At the beginning and end of each semester of Financial Peace University, participants fill out an anonymous questionnaire meant to measure how the class has impacted them over the course of the nine-week program.
On average, families and individuals see a $4,000 turnaround in their finances — which might mean debt paid off, money saved, or both.
This winter, that number doubled, tripled and quadrupled. On average, participants saw a turnaround of $7,723 in the Sunday morning class, $10,726 in the Monday evening class and $17,000 in the Thursday evening class. And that was just the financial impact of the class. Those who take the class also experience the freedom of seeing credit cards and student loans paid off, stronger marriages and a renewed sense of confidence. Even for people who aren’t in debt and those who already consider themselves financially savvy, the course has the potential to change the trajectory of their finances – and their entire life.
“Even though it’s a class about finances, it doesn’t stop there,” said Kristin, one of the FPU facilitators.
Another semester of FPU is starting this month, and those who take the class will have the opportunity to become facilitators themselves this fall, when we want to encourage our entire family to walk through FPU together. But in order for that to happen, we will need many more FPU facilitators to help facilitate — and you can only become a facilitator if you’ve taken the class. The role itself is a small commitment, mostly involving putting on a video for the group and then leading a discussion about that week’s topic – whether it’s saving, budgeting, insurance, mortgages or giving.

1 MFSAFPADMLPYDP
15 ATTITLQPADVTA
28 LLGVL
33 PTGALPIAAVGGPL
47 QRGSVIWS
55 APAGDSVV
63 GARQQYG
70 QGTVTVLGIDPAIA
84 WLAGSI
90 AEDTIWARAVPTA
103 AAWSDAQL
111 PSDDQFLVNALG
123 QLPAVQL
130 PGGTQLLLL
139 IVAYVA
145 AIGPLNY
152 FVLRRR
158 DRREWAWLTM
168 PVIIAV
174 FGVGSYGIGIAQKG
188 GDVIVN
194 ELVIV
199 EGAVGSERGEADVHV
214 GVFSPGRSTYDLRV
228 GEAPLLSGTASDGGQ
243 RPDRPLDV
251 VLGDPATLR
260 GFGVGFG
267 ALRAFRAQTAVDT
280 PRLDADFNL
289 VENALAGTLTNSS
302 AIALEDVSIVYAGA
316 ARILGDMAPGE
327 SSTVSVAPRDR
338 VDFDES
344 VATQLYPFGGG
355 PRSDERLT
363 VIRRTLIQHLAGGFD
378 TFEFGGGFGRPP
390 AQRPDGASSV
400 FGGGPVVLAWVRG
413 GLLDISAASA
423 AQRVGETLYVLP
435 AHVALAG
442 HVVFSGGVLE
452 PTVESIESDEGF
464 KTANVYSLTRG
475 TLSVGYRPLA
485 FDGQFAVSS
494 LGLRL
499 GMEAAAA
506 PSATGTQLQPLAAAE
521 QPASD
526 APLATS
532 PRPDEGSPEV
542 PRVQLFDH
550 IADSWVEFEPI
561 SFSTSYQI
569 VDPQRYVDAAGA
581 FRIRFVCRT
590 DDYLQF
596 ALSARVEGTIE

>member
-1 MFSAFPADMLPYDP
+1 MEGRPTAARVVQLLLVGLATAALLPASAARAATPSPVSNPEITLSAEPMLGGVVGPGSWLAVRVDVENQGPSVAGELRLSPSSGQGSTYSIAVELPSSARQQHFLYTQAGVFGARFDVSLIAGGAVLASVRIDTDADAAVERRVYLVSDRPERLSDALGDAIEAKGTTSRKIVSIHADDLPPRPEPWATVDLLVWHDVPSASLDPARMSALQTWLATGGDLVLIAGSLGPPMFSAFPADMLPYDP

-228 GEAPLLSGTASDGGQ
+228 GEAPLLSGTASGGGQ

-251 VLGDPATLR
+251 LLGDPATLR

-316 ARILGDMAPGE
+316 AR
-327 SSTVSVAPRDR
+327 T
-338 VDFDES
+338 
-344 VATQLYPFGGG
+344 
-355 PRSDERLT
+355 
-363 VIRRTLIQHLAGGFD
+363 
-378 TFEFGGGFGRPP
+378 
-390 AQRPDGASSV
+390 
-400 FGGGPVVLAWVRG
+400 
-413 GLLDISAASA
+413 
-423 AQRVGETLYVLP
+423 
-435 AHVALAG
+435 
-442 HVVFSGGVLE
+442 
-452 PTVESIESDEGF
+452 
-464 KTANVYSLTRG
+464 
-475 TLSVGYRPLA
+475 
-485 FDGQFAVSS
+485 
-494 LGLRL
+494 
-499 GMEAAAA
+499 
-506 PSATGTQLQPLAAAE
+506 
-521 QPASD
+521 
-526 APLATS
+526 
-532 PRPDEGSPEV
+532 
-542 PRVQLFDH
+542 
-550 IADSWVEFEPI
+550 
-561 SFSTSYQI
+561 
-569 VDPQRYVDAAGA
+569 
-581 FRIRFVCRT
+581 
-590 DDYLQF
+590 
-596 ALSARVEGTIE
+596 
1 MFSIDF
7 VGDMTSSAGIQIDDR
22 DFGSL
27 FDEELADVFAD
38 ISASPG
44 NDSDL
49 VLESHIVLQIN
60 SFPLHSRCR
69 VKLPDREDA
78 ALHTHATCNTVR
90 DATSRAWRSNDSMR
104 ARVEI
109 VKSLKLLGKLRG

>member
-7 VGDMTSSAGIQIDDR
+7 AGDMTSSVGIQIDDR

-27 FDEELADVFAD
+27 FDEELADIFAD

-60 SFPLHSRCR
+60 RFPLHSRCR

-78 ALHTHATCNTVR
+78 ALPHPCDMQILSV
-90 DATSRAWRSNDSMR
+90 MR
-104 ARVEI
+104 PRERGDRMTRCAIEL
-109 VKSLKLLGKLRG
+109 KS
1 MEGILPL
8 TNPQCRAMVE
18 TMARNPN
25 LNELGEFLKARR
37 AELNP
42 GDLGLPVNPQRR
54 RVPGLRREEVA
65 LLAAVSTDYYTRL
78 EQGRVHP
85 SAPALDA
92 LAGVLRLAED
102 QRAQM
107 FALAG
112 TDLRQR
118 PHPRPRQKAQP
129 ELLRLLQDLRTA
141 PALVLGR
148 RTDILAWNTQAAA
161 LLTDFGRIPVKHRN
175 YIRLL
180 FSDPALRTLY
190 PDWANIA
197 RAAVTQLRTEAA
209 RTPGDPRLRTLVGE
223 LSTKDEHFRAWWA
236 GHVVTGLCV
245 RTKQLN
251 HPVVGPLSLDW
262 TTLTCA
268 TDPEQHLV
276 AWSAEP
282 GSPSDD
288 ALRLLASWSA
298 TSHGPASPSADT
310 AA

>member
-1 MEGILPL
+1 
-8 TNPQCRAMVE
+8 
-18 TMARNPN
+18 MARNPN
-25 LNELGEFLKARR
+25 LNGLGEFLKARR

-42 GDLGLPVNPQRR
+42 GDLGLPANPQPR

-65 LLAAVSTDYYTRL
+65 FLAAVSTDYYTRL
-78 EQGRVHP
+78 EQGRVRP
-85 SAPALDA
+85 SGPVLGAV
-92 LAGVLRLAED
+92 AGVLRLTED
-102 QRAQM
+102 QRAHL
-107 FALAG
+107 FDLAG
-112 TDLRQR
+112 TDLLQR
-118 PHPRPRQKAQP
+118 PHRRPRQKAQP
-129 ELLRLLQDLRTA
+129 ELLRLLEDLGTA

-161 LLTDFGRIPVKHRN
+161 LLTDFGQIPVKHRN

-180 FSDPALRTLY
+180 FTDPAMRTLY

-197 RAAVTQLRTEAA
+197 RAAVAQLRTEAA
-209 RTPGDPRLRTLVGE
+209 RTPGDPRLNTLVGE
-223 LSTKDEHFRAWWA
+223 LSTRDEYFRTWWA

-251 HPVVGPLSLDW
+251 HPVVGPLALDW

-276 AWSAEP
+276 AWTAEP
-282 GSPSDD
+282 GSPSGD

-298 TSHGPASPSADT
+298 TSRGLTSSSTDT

For Andrea, leading a group has given her an up-close look at the many ways lives can be changed.
“I’ve seen marriages restored (the no. 1 reason for divorce is money-related), people being set free from thousands of dollars in debt, and overall false money-related arguments confronted with God’s truth,” said Andrea, who became a facilitator at Hoboken Grace this year after moving from Miami, where she and her husband also led an FPU group.
One story that sticks out is a man at their church in Miami who paid off $200,000 in debt after going through FPU. And that’s just one way someone’s life has changed, she said.
“There’s not one week during FPU that you don’t hear about a breakthrough in someone’s life,” Andrea added. “It encourages your own path with God.”
For Kristin, being an FPU leader has provided the tools and community to keep her accountable in her own finances.
“When I start falling off track, I have a community of people to talk with who are on the same journey with me,” she said. “We keep each other motivated.”
But she’s also seen countless people impacted.
“It helps facilitate conversations for couples that they’ve never had before or struggled with,” she said. “It’s really amazing to see the peace it brings to people’s lives knowing they are finally on the same page about this and have a structured way to talk about it and do it.”
And she’s also watched singles realize how capable they are of being financially free and independent.
“It can be scary living in such an expensive area on your own, and if you have debt, that maximizes the fear and your decisions start reflecting that,” she said. “You take on guilt and shame for decisions you made years ago. But FPU provides a plan, something to follow — that structure provides peace in itself. Then, once they start seeing actual results, it’s really cool to watch the confidence individuals adopt and the joy that it brings.”
Financial Peace University groups start September 9th. Registration is now open.